This condition was made famous by the work of Nobel laureate Roger Sperry and Michael Gazzaniga. In their canonical work, Sperry and Gazzaniga discovered that split-brain patients can only respond to stimuli in the right visual field with their right hand and vice versa. This was taken as evidence that severing the corpus callosum causes each hemisphere to gain its own consciousness.

    For their study, Pinto and his fellow researchers conducted a series of tests on two patients who had undergone a full callosotomy. In one of the tests, the patients were placed in front of a screen and shown various objects displayed in several locations. The patients were then asked to confirm whether an object appeared and to indicate its location. In another test, they had to correctly name the object they had seen, a notorious difficulty among spit-brain patients.

    To the researchers’ surprise, the patients were able to respond to stimuli throughout the entire visual field with all the response types: left hand, right hand and verbally. Pinto: ‘The patients could accurately indicate whether an object was present in the left visual field and pinpoint its location, even when they responded with the right hand or verbally. This despite the fact that their cerebral hemispheres can hardly communicate with each other and do so at perhaps 1 bit per second, which is less than a normal conversation. I was so surprised that I decide repeat the experiments several more times with all types of control.’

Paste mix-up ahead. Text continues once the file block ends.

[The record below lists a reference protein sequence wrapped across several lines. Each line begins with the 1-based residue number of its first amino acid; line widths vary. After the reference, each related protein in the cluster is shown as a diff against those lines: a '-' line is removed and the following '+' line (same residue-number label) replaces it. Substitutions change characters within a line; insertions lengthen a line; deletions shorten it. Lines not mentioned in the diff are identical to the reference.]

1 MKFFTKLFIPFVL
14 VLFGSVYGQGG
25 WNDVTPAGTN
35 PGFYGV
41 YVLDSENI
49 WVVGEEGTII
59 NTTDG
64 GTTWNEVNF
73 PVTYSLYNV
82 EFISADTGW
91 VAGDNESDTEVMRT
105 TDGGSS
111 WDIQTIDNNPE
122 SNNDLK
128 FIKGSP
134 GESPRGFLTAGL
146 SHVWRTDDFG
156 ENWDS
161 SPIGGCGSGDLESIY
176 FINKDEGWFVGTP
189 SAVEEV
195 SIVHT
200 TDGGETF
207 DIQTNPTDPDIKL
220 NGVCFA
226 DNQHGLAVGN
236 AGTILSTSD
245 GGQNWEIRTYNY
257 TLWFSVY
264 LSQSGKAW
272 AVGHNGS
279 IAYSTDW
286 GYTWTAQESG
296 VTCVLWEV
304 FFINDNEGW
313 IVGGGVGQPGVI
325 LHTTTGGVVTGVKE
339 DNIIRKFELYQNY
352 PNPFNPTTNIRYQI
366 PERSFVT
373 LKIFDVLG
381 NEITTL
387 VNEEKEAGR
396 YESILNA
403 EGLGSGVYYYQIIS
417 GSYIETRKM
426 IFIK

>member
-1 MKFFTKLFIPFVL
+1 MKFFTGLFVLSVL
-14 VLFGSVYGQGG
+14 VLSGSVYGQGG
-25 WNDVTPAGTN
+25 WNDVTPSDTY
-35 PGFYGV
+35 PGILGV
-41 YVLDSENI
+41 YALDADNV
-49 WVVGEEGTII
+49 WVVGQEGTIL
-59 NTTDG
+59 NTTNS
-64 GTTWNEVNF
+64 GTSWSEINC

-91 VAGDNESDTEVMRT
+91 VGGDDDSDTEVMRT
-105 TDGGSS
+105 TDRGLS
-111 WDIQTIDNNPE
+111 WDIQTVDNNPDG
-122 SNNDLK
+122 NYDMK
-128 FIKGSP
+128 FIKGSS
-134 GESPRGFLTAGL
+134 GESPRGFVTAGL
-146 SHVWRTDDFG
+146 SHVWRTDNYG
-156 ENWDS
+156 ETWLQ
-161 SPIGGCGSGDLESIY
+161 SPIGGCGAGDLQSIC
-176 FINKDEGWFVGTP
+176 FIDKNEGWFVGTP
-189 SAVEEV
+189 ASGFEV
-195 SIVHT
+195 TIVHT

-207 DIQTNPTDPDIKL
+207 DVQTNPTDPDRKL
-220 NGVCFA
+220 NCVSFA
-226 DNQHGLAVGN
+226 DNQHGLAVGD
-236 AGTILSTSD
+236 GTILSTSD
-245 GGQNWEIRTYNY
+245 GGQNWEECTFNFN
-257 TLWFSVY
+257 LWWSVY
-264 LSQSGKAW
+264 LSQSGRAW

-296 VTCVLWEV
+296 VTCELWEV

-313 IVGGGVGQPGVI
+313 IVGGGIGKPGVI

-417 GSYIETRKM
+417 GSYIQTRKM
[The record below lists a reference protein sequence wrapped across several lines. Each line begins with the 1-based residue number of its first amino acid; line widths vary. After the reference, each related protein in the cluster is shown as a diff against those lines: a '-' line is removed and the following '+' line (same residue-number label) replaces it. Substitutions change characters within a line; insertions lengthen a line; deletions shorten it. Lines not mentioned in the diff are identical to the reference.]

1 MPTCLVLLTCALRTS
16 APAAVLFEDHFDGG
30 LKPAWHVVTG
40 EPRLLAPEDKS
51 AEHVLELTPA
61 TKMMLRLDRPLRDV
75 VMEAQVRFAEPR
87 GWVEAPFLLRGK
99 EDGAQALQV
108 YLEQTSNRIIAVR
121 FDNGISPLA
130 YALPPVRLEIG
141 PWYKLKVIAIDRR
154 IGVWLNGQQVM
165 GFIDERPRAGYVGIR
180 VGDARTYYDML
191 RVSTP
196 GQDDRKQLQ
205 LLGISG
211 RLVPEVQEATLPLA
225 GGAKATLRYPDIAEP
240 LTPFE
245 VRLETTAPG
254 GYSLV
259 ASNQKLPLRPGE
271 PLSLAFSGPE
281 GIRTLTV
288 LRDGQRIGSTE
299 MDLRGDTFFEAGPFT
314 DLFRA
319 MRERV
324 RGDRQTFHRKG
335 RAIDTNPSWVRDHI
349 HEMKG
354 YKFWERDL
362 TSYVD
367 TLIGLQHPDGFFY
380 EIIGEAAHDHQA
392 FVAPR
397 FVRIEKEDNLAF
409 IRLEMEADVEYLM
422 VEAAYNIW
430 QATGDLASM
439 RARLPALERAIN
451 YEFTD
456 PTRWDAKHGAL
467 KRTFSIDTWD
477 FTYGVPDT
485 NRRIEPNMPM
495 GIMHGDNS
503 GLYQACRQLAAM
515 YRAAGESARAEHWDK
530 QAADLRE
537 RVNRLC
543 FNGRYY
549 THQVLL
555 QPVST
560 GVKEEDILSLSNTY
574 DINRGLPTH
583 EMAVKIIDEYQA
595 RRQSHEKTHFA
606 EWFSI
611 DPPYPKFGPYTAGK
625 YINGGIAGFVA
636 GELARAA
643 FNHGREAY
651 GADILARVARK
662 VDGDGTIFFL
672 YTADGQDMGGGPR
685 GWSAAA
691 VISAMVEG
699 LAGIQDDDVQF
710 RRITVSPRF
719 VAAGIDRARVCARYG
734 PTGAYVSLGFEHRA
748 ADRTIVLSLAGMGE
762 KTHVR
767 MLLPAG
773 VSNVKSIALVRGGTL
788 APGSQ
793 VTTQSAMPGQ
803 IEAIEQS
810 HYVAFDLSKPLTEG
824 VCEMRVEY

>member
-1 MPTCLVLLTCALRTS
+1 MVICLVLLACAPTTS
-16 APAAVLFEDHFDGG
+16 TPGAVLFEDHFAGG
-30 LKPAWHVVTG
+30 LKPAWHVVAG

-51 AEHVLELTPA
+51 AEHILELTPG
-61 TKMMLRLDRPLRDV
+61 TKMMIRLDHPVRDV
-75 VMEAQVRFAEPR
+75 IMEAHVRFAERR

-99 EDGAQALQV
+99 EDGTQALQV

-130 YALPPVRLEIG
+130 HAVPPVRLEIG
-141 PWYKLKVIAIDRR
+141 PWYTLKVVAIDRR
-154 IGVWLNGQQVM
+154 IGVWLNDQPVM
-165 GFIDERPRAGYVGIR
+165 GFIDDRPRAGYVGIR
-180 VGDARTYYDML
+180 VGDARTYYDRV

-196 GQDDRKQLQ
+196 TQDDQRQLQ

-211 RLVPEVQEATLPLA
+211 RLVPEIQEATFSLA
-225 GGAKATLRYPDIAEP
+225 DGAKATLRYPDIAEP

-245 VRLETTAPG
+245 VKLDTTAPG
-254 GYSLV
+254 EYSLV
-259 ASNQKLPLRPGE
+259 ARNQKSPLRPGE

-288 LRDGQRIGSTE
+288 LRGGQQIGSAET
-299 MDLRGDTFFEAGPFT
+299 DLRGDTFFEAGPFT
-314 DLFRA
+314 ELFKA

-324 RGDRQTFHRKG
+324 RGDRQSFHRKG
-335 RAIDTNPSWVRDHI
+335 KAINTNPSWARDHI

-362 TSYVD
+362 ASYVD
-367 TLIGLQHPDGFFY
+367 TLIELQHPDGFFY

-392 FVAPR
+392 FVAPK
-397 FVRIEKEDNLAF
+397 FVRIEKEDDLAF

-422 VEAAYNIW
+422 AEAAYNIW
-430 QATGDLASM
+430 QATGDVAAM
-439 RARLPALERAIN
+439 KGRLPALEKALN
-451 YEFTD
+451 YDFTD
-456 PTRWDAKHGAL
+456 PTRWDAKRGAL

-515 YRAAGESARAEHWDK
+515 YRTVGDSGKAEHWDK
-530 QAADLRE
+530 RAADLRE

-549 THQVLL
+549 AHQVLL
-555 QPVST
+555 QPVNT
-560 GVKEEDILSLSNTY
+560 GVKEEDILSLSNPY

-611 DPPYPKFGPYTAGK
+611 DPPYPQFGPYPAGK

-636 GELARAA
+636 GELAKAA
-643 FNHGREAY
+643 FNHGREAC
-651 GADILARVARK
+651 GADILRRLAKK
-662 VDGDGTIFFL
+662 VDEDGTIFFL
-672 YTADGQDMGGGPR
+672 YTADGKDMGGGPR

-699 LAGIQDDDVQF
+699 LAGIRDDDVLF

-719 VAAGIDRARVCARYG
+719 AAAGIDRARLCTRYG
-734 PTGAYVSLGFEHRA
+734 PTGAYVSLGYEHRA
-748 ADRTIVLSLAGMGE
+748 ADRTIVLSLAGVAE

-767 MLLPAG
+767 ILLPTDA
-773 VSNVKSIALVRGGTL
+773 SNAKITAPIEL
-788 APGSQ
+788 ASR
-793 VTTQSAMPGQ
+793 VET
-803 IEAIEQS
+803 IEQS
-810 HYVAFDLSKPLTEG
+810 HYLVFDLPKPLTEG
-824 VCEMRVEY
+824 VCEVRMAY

According to Pinto, the results present clear evidence for unity of consciousness in split-brain patients. ‘The established view of split-brain patients implies that physical connections transmitting massive amounts of information are indispensable for unified consciousness, i.e. one conscious agent in one brain. Our findings, however, reveal that although the two hemispheres are completely insulated from each other, the brain as a whole is still able to produce only one conscious agent. This directly contradicts current orthodoxy and highlights the complexity of unified consciousness.’ Paper. (paywall) – Split brain: divided perception but undivided consciousness Yair Pinto David A. Neville Marte Otten Paul M. Corballis Victor A. F. Lamme Edward H. F de Haan Nicoletta Foschi Mara Fabri More.